Connect Marriage

What Happens If You Don’t Sign A Prenup Agreement?

Kara Duckworth  |  May 13, 2024

Every married couple already has a prenuptial agreement, even if you never signed one. Here's what happens if you don't sign a prenup.

The question about prenuptial agreements is not if you should get one. It’s would you rather have an agreement that you and your fiancée carefully made together or one that you don’t get a choice in? What happens if you didn’t sign a prenup agreement? Chances are, there’s already an agreement in place — even if you never read the document.

What does it mean if you didn’t sign a prenuptial agreement before getting married and divorce becomes a reality? A family law judge or the laws of your state will determine how assets get divided. Unfortunately, there isn’t much you can do about it.

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Why Should You Get A Prenup?

The most common reason why folks don’t sign a prenup is that they don’t believe they’ll ever divorce. While divorce rates are declining, 43% of all first marriages end in divorceThat figure is substantially higher for second marriages. 

Sometimes folks don’t want to bring up prenuptial agreements because they don’t want to look greedy or like a “gold digger.” In some cases, they don’t want to have a conversation that could turn into an argument. My response is always the same. Consider that a marriage is a contract, not a scene in a romantic comedy. No prudent person would enter into a business partnership without a mutually agreed upon legal contract with future possibilities addressed. Why should the most important partnership in your life – your marriage – be any different?

Prenups Should Be Standard — Not An Exception

Years ago, only celebrities and wealthy people would care about getting a prenup agreement. Times have changed and the reasons for needing a prenup have changed with them. Now, I would argue that there are very few couples who should not consider a prenuptial agreement, regardless asset values.

Current marital trends are part of the reason. More people are entering into a first marriage at a later age. This is when they are more likely to have acquired at least some separate assets that would need protection. These are things like 401(k) accounts, stock options, intellectual property, or real estate. A 2022 Harris Poll found that 15% of couples got prenuptial agreements. This is up from 3% in 2010. In addition, 50% of adults say they support signing prenups. 

Some reasons for prenups include:

  • Protection of separate property
  • Alimony/spousal maintenance
  • Division of property A
  • Protection of children from a prior relationship
  • Business ownership
  • Anticipated family inheritances 

Having assets to protect is only one reason to have a prenuptial agreement. But you should also have protection from a partner’s debt, too. Say one partner has student loan debt. A prenup can state that all student loan debt — whether the borrowing occurred before or during the marriage — is the sole responsibility of one spouse to repay. Making provisions for handling debts in a prenuptial agreement is especially important if you live in a community property state (Arizona, California, Idaho, Louisiana, Nevada, New Mexico, Texas, Washington, and Wisconsin, optional in Alaska). These are states where any debt incurred by either spouse during the marriage makes both spouses equally liable for repayment of the debt, even if they received no benefit.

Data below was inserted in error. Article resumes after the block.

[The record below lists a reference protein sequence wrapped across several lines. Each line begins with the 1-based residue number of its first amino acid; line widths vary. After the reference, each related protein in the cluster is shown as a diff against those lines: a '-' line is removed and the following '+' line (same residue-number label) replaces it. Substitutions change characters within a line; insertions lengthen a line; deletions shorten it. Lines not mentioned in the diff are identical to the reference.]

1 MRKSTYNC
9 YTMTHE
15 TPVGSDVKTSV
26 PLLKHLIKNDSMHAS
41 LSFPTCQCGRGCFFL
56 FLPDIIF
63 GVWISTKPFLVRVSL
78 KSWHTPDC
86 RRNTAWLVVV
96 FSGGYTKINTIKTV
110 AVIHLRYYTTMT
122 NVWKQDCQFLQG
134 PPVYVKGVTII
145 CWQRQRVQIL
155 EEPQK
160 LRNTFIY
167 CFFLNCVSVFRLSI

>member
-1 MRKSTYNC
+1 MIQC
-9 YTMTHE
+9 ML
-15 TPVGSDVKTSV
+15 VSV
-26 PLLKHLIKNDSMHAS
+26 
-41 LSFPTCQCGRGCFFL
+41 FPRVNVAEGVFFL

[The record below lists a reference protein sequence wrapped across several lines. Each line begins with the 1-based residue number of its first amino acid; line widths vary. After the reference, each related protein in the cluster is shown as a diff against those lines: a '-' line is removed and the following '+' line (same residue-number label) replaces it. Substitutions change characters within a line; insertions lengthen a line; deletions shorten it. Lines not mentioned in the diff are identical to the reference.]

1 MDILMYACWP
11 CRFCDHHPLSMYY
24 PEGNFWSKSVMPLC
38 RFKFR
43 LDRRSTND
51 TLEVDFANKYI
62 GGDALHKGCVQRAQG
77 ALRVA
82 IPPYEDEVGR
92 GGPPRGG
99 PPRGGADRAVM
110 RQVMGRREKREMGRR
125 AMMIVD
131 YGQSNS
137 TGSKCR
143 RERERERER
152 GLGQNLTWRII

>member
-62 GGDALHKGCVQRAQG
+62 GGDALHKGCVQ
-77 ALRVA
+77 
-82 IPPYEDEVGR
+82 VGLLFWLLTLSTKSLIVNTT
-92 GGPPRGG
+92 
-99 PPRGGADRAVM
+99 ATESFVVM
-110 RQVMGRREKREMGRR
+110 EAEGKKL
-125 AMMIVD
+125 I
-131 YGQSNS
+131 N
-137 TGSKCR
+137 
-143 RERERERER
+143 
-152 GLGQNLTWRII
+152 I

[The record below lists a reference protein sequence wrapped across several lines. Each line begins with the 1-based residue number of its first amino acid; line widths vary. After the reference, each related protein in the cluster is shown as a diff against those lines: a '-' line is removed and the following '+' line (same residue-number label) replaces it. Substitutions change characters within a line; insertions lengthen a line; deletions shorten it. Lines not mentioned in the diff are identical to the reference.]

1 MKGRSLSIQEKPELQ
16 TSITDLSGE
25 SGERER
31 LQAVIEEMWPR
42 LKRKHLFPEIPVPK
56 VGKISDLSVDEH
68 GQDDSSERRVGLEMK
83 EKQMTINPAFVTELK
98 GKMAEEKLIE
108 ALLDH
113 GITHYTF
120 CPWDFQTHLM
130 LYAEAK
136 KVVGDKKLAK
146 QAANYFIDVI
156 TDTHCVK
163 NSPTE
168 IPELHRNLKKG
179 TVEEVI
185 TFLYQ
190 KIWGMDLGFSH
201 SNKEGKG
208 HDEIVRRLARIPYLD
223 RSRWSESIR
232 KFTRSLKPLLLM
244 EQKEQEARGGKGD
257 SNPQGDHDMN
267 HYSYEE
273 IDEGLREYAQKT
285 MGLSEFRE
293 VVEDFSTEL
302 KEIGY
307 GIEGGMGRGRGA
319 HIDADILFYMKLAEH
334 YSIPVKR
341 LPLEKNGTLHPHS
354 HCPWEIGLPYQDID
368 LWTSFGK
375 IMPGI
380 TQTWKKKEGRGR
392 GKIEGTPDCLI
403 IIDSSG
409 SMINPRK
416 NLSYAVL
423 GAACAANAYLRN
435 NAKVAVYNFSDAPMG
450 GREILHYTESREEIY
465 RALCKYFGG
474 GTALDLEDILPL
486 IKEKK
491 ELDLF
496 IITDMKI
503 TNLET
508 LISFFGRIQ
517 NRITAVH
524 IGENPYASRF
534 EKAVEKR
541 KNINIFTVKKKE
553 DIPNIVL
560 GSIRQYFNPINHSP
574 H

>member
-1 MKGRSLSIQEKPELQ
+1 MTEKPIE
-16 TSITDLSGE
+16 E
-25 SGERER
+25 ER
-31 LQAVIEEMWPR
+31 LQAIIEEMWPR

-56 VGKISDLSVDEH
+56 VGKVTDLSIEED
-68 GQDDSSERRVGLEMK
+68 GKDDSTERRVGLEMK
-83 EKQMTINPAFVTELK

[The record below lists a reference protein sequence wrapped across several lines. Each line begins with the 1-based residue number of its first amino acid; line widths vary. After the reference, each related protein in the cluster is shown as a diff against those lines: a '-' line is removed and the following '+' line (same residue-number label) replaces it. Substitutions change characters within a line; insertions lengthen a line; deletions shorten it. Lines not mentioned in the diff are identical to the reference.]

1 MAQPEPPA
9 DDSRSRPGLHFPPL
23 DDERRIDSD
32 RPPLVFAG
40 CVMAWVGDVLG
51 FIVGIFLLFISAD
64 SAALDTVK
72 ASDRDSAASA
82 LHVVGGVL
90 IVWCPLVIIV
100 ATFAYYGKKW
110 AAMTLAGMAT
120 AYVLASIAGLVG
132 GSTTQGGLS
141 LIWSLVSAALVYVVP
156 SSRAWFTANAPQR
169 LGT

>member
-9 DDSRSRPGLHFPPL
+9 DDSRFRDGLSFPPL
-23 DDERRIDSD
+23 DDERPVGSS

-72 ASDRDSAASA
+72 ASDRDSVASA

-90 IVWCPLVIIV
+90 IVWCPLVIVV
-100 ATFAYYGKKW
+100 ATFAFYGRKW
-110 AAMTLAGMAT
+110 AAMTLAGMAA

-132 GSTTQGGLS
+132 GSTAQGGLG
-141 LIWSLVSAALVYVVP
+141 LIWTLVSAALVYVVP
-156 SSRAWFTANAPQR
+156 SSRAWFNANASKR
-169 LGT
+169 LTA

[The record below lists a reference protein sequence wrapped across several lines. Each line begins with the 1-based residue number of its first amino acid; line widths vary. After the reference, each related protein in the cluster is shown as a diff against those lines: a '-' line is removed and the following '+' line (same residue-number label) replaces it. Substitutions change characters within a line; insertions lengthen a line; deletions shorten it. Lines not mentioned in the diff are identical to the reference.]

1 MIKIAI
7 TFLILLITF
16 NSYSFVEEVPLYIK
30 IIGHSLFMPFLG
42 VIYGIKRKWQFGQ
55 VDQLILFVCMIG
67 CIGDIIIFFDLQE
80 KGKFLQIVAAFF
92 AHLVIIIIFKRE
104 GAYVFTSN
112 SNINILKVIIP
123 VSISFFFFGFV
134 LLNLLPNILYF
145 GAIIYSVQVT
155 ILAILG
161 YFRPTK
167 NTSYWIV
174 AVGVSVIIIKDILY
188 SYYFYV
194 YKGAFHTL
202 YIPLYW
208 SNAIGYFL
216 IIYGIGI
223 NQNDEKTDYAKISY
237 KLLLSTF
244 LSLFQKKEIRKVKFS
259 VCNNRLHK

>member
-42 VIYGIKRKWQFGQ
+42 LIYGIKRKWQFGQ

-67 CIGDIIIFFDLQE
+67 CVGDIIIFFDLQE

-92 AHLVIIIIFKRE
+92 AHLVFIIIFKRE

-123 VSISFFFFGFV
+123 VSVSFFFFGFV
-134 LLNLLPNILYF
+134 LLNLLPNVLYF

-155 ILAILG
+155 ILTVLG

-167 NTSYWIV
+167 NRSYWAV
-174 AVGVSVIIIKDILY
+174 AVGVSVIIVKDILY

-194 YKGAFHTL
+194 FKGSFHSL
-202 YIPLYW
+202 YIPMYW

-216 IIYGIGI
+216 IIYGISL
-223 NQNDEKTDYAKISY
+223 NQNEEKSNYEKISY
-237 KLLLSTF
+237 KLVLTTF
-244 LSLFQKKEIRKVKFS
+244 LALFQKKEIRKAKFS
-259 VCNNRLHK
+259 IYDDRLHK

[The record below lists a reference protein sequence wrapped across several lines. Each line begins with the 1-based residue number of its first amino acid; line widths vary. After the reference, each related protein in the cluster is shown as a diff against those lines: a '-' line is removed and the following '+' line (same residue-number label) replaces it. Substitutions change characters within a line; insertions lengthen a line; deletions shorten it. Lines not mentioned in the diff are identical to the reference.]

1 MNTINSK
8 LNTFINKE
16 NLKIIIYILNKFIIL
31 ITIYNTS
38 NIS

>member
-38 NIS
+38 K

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What’s Already In Your Prenup 

Money tends to be the biggest reason that couples argue (and possibly divorce). The best time to talk about money and a prenup is when the couple is happy and planning a future together. Having an honest conversation with your intended life partner before marriage ensures that you both are on the same page about finances. It gives you both a good idea of how handling money will go in your marriage.  

Ready to take the plunge and have a prenup drawn up? There are a few key things to know about the requirements for a valid prenuptial agreement:

  • Both parties must voluntarily enter the agreement, free of coercion and duress.
  • Both parties need to write and sign the agreement, usually with witnesses (oral agreements are not valid).
  • Both parties should have independent attorneys (some states require it).
  • Both parties need to include full disclosure of all assets and liabilities (hiding details can render a prenup invalid).
  • In some states, there is a specific time period before the wedding to sign a prenup. A surprise prenup (like the day before the wedding with a threat that the wedding will not go forward if unsigned) might be duress and therefore, not valid
  • It’s a balanced agreement (that is, not completely in favor of one party or the other).

A truthful, respectful, and caring prenuptial agreement is a step to making each partner feel secure about the financial future of your family. In many ways, a prenup agreement is like having fire insurance on your home – something that you truly hope you never need but very reassuring that if you do, you will be secure in your understanding about how you will rebuild. 


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